global insurance management

Client Money and Credit Write-backs

Nov 28 2011

Client Money and Credit Write-backs

Relevance:             All firms

Action required:     Review current approach to client credit balances and amend if necessary.

The FSA has recently revisited the issue of credit write-backs, which they understand to mean “an accounting transaction (the reduction or elimination of a creditor balance) which may or may not be followed by a cash transfer out of client money accounts”. 

Client credit balances can build up over time and it is often perceived to be too much trouble to tidy them up properly by refunding sometimes small amounts of money to clients or ex clients. However, if tempted to sweep up these balances and transfer them into the office account, you have to remember that the FSA’s view is that:

A firm will be liable for a breach of trust… if it takes client account monies to its own account when it considers they are properly due, but it transpires they are not.

In a recent report, the FSA stated that:

All firms should ensure that they have adequate procedures to ensure that legacy balance issues do not develop. Firms are only allowed to transfer legal ownership of client money to themselves under very limited conditions and firms must ensure that they discharge their obligations fully under any credit write-back.

Simply put, the FSA expect you to take the time to manage client balances and ensure that you do not take money which does not belong to you.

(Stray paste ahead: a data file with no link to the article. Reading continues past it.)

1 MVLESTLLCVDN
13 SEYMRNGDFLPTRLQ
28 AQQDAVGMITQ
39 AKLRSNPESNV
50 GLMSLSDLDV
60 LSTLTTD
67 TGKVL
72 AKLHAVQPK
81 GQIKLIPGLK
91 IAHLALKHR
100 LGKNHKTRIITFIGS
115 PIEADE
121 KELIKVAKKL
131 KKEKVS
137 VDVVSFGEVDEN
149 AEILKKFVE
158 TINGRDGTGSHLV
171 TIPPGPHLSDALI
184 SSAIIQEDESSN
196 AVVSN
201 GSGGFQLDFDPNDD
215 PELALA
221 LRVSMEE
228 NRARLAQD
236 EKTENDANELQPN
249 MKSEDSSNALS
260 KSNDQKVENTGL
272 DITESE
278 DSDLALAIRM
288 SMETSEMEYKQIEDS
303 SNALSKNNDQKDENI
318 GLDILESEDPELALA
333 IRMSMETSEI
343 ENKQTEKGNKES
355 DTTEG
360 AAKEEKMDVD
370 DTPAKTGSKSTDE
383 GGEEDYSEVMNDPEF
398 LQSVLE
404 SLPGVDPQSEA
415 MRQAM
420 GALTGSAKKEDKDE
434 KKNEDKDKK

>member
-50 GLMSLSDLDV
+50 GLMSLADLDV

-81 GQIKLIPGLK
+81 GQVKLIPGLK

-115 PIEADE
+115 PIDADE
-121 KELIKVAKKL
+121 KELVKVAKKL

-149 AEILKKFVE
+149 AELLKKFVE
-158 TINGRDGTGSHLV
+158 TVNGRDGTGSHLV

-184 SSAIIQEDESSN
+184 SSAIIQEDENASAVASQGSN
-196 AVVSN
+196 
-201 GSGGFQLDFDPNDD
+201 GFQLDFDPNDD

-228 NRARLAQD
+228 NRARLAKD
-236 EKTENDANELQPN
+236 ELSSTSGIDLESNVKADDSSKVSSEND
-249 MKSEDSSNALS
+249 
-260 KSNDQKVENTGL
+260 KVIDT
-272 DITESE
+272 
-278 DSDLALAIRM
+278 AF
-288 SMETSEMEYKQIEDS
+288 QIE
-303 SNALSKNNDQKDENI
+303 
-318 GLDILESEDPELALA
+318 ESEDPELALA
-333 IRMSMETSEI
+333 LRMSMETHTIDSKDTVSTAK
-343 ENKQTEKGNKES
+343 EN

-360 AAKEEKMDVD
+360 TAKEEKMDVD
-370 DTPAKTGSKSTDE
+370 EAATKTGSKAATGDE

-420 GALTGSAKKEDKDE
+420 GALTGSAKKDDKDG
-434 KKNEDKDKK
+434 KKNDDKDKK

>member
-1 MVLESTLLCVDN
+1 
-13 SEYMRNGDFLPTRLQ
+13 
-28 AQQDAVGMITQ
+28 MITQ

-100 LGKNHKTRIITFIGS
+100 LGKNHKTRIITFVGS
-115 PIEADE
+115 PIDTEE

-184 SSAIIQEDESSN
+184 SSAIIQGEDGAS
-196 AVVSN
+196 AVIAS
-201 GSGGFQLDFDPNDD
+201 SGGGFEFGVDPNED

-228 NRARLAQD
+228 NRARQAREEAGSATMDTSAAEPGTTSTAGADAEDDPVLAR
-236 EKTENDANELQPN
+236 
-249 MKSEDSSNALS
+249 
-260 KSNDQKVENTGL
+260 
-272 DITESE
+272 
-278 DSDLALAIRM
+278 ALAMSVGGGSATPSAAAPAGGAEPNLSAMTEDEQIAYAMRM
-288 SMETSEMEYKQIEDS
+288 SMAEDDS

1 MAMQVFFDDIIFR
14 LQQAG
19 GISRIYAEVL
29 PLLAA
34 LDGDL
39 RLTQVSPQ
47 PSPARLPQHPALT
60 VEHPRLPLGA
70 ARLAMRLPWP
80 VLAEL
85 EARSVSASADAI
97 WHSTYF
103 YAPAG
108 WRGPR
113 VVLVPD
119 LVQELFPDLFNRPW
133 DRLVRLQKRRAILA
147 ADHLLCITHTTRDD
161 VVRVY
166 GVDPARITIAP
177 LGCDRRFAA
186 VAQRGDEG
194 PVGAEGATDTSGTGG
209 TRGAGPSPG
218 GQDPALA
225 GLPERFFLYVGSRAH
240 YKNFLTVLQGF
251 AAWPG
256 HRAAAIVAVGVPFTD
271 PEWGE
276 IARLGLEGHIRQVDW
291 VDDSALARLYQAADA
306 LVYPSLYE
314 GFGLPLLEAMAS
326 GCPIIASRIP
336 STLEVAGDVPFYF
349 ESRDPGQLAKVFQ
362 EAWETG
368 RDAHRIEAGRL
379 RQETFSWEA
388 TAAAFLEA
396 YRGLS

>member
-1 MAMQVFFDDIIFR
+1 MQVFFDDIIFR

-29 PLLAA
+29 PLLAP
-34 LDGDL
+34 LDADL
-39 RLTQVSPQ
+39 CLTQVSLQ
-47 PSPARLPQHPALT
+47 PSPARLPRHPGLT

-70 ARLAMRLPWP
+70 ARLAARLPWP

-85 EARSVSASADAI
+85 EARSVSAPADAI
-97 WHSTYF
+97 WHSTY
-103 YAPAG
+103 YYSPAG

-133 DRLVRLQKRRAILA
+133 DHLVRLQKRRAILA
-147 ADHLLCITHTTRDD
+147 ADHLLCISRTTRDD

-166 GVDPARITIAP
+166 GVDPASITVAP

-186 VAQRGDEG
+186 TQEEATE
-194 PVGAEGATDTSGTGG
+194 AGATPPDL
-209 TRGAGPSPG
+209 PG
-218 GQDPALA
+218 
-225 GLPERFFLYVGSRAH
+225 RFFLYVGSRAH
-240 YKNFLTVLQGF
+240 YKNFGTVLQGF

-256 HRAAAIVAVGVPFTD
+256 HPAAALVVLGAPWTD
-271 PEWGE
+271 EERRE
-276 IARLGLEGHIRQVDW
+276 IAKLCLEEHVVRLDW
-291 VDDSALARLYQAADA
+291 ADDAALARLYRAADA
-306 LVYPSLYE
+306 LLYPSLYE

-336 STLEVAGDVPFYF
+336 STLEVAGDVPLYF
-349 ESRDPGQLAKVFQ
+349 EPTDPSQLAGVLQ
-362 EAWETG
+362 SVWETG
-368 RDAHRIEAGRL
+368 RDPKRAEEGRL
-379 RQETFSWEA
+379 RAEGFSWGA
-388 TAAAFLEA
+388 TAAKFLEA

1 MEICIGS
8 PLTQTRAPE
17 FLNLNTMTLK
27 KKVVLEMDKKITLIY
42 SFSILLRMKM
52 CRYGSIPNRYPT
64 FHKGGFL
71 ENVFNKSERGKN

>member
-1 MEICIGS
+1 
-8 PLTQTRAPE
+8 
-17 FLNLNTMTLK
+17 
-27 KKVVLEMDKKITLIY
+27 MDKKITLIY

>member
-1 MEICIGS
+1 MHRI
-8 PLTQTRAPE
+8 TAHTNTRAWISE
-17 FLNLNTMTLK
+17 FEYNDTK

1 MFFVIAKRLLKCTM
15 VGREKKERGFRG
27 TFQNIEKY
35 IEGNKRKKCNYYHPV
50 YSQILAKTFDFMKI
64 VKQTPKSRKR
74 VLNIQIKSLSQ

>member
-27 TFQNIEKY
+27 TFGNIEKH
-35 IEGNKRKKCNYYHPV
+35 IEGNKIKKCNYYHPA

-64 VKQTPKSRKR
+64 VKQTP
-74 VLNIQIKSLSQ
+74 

Helpfully, the FSA has also published a list of questions relating to this topic that firms should consider and which we make no apology for reproducing:

1.   Are all balances fully reconciled to the general ledger?

2.   Are there detailed breakdowns of aged debtors, creditors and unallocated cash, which show the validity and valuation of all balances contained within these populations?

3.   Are there appropriate bad-debt provisions in place against aged debtors, and are these kept up-to-date for inclusion within the client money calculation?

4.   Have all of the reports extracted from the ledgers to perform the client money calculation been interrogated and validated? Are these reports accurate, complete and fit for purpose?

5.   Where there are significant aged client balances, are sufficient resources dedicated to the investigation and resolution of these balances?

6.   When considering taking credit ‘write-backs’ for aged credit balances, have any related debit balances been considered and is the approach being taken consistent with ours on this topic?

7.   Do the Board have adequate management information and a clear line of sight in relation to these questions? Are they able to show the control and governance that they exercise in this area?

Breaches of Client Money rules are taken very, very seriously by the FSA.  You only have to look at the number of cases resulting in fines imposed over the last few years to realise this.  A recent example is that of a firm that failed to obtain a letter from their bank that confirmed client money was identifiable and ring-fenced from the firm’s own assets and as a result was fined £15,000.

So, if you have any unallocated credit balances you must make every effort to find the rightful place, which is not simply to transfer to your own account.  It is worth bearing in mind that the Limitation Act 1980 does not apply to trust accounts so any credit write-back taken from a client money account can still be sued for irrespective of the time since the original transaction.

Back to news

Global News Archive

We are now part of the AXA Group Click here

Generation 3 Ceramic  Click here

Cutting edge, Market Leading Software from our Solutions company. Click here